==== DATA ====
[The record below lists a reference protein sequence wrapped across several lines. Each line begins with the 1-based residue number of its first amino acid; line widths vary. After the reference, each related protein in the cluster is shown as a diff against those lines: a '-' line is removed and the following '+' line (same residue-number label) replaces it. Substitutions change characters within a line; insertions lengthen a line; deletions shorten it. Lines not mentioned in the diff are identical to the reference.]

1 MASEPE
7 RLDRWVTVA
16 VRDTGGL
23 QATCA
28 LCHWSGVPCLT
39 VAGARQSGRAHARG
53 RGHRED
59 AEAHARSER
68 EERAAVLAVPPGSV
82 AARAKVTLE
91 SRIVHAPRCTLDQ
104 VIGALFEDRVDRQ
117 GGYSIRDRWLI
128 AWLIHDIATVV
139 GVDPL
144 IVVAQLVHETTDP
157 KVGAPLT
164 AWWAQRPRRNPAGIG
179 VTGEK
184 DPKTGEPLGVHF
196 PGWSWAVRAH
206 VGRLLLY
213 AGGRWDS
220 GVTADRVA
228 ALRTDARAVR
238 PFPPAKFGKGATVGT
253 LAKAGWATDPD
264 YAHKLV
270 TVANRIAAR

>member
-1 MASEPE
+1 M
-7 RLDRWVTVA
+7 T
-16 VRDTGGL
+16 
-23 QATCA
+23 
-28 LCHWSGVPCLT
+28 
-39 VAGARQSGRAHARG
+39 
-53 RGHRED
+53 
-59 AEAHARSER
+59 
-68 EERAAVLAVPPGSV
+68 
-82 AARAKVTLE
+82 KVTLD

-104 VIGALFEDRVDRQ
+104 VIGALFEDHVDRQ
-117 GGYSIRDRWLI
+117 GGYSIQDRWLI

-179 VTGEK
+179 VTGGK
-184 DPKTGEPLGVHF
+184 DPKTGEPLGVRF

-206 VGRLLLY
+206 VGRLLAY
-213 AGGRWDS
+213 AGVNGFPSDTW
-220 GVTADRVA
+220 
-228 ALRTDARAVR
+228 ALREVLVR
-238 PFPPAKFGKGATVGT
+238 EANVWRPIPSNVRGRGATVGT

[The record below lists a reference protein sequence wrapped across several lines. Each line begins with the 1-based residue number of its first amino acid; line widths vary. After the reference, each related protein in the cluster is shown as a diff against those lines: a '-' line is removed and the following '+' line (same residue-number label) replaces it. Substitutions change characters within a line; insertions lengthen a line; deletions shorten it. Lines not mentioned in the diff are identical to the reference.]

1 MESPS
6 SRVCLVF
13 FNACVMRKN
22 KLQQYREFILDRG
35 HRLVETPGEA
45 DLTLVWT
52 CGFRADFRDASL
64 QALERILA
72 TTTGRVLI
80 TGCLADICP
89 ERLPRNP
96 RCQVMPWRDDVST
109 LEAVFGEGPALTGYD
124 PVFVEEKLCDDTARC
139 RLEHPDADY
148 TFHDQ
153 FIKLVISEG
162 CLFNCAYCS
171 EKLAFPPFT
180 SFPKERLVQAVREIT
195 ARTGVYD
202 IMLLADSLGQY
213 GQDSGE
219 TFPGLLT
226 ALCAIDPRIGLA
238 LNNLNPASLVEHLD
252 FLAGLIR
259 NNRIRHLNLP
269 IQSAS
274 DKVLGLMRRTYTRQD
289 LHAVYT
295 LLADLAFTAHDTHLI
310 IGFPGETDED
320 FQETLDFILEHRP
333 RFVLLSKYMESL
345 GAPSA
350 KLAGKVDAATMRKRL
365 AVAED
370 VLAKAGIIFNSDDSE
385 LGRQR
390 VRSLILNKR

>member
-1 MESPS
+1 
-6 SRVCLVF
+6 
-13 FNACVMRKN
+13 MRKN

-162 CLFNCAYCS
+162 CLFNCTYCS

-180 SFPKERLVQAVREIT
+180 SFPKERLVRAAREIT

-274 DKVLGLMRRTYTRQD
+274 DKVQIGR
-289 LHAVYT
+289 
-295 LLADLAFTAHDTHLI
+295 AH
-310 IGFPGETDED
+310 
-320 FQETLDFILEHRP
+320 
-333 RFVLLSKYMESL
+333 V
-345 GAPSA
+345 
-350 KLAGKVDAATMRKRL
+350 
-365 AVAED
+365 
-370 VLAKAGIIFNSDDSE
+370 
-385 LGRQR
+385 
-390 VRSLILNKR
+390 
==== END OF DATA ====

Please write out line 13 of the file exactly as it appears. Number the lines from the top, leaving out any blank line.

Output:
104 VIGALFEDRVDRQ